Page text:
Profile of Prince Philip, consort of Queen Elizabeth II, who died at age 99 on April 9.
Profile of Prince Philip, consort of Queen Elizabeth II, who died at age 99 on April 9.
The Duke of Sussex has compared life in the Royal family to a mix between being on The Truman Show and being in a zoo. He admitted that he realised in his 20s that he did not want the “job” or to be a part of that “operation”, having seen what it did to his mother, Diana, Princess of Wales. Prince Harry, 36, said it was when he started therapy, following a conversation with Meghan, the Duchess of Sussex, that “the bubble burst” and helped him “pluck his head out of the sand,” realising he needed to use his position of privilege to help others. In a wide-ranging, 90-minute interview with American actor Dax Shepard for his Armchair Expert podcast, the Duke described how he was told he needed help as a child, his lack of self-awareness when he was “going wild” in his younger years and how the feeling of helplessness was his “achilles heel”. He said he had “always felt different” and suggested he felt far more connected with people he had met in Africa and on other continents than those within the confines of the palace. The Duke, who was promoting his new AppleTV series about mental health, The Me You Cannot See, appeared to criticise the way he had been raised by his father, revealing he had deliberately adopted a different parenting method to “break the cycle” of pain and suffering. Privilege The Duke acknowledged that he was born into a life of great privilege, which had given him “the most unbelievable front row seat” as he travelled around the world, seeing people who were suffering and developing empathy. He said: “My education was not at school, my education was about meeting people across the Commonwealth. “The reality is, you meet these kids and go into these communities all over the world and it just puts it into context and that’s why I feel more comfortable being able to discuss my own struggles now, because I do it to help other people.” He said he did not consider it “complaining” but sharing his own vulnerabilities and experiences, because in doing so, he knew that it would have a positive impact on someone else’s life. The Duke said he felt “way more connection” to those “emotionally free people and systemic free people” he had worked with in Africa, Australia, New Zealand and Canada. “The privilege does give you blinkers,” he said. “Mine were never particularly on straight. I’ve always felt different.” He credited his late mother for that feeling, saying the impact she had on him in the short time they had together was “huge” because all she wanted to do was to ensure they had as normal a life as possible. The Duke suggested that the fairytale dream of princes and princesses was out of step with reality. “My wife had the most amazing explanation to that: ‘You don't need to be a princess, you can create the life that will be better than any princess.’ “And that’s coming from her own lived experience. We got together and she was like 'wow, this is very different to what my friends at the beginning said it would be’.”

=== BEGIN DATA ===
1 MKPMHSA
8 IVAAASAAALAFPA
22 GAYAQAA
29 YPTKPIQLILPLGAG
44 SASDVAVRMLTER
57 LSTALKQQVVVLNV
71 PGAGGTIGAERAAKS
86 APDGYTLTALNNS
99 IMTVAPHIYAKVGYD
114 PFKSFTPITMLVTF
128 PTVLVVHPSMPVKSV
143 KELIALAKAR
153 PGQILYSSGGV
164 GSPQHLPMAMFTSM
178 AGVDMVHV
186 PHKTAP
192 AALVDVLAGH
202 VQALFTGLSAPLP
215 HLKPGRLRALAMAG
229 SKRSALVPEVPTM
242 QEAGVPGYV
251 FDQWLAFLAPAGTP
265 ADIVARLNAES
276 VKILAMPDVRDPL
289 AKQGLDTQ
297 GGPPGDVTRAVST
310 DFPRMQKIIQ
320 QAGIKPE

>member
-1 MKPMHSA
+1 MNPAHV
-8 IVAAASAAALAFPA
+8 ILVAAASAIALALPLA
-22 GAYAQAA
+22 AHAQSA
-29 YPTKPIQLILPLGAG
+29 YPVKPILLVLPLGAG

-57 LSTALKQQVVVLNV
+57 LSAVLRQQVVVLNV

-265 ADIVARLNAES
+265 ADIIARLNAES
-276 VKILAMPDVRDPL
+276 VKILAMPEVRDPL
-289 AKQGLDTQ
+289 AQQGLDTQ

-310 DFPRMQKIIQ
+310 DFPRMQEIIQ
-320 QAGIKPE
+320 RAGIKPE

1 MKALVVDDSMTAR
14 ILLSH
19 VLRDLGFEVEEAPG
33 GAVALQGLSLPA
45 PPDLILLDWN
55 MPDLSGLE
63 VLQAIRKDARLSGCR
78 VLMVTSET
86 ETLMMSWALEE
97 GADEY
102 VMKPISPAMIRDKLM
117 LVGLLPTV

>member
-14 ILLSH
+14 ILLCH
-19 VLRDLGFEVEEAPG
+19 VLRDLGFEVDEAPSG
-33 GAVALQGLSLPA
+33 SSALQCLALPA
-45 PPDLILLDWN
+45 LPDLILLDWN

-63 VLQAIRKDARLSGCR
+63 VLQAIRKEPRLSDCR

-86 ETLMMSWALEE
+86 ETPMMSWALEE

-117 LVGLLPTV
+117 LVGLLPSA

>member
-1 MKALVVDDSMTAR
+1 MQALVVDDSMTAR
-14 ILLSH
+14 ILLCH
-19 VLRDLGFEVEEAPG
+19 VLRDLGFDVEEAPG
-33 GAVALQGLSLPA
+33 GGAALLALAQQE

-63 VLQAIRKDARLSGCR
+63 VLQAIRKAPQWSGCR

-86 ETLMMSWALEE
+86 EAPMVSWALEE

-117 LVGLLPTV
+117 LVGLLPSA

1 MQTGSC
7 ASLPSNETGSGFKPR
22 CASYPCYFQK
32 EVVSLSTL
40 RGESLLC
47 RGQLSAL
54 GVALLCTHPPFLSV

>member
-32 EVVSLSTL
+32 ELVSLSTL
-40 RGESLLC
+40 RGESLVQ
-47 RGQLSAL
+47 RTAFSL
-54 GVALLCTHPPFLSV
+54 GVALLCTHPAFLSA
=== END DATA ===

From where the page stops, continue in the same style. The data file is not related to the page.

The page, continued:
Simona Julius, 25, also sent cruel messages to grieving family members in Christmas cards
It’s racist, it’s wrong and I’m tired of hearing it